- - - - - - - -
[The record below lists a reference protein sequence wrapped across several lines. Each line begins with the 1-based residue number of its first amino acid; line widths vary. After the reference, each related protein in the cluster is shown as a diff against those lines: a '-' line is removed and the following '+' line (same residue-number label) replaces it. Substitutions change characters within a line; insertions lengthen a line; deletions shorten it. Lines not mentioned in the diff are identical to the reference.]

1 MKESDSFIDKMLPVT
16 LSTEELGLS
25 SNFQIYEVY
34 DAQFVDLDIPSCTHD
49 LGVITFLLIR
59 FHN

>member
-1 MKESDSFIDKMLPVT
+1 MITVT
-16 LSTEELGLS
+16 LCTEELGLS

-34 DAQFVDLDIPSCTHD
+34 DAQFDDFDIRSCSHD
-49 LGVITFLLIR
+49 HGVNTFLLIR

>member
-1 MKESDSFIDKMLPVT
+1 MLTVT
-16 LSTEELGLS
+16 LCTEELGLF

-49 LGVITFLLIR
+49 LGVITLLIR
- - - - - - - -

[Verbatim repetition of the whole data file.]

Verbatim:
[The record below lists a reference protein sequence wrapped across several lines. Each line begins with the 1-based residue number of its first amino acid; line widths vary. After the reference, each related protein in the cluster is shown as a diff against those lines: a '-' line is removed and the following '+' line (same residue-number label) replaces it. Substitutions change characters within a line; insertions lengthen a line; deletions shorten it. Lines not mentioned in the diff are identical to the reference.]

1 MKESDSFIDKMLPVT
16 LSTEELGLS
25 SNFQIYEVY
34 DAQFVDLDIPSCTHD
49 LGVITFLLIR
59 FHN

>member
-1 MKESDSFIDKMLPVT
+1 MITVT
-16 LSTEELGLS
+16 LCTEELGLS

-34 DAQFVDLDIPSCTHD
+34 DAQFDDFDIRSCSHD
-49 LGVITFLLIR
+49 HGVNTFLLIR

>member
-1 MKESDSFIDKMLPVT
+1 MLTVT
-16 LSTEELGLS
+16 LCTEELGLF

-49 LGVITFLLIR
+49 LGVITLLIR